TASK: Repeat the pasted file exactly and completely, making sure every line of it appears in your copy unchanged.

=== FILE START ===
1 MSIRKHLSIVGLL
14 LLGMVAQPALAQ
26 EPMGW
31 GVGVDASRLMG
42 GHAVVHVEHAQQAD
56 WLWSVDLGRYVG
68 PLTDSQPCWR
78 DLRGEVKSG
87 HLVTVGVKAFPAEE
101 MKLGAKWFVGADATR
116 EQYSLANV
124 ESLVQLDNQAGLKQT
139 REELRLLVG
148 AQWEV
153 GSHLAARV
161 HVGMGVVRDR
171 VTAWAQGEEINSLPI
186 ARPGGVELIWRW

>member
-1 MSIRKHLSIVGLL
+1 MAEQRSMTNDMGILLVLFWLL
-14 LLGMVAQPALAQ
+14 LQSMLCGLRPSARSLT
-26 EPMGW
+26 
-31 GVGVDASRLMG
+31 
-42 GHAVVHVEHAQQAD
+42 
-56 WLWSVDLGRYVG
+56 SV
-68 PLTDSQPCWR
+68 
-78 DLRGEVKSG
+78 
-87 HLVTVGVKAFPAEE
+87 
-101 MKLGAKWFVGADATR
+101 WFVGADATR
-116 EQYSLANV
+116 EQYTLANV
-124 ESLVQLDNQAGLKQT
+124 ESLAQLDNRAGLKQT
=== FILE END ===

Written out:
1 MSIRKHLSIVGLL
14 LLGMVAQPALAQ
26 EPMGW
31 GVGVDASRLMG
42 GHAVVHVEHAQQAD
56 WLWSVDLGRYVG
68 PLTDSQPCWR
78 DLRGEVKSG
87 HLVTVGVKAFPAEE
101 MKLGAKWFVGADATR
116 EQYSLANV
124 ESLVQLDNQAGLKQT
139 REELRLLVG
148 AQWEV
153 GSHLAARV
161 HVGMGVVRDR
171 VTAWAQGEEINSLPI
186 ARPGGVELIWRW

>member
-1 MSIRKHLSIVGLL
+1 MAEQRSMTNDMGILLVLFWLL
-14 LLGMVAQPALAQ
+14 LQSMLCGLRPSARSLT
-26 EPMGW
+26 
-31 GVGVDASRLMG
+31 
-42 GHAVVHVEHAQQAD
+42 
-56 WLWSVDLGRYVG
+56 SV
-68 PLTDSQPCWR
+68 
-78 DLRGEVKSG
+78 
-87 HLVTVGVKAFPAEE
+87 
-101 MKLGAKWFVGADATR
+101 WFVGADATR
-116 EQYSLANV
+116 EQYTLANV
-124 ESLVQLDNQAGLKQT
+124 ESLAQLDNRAGLKQT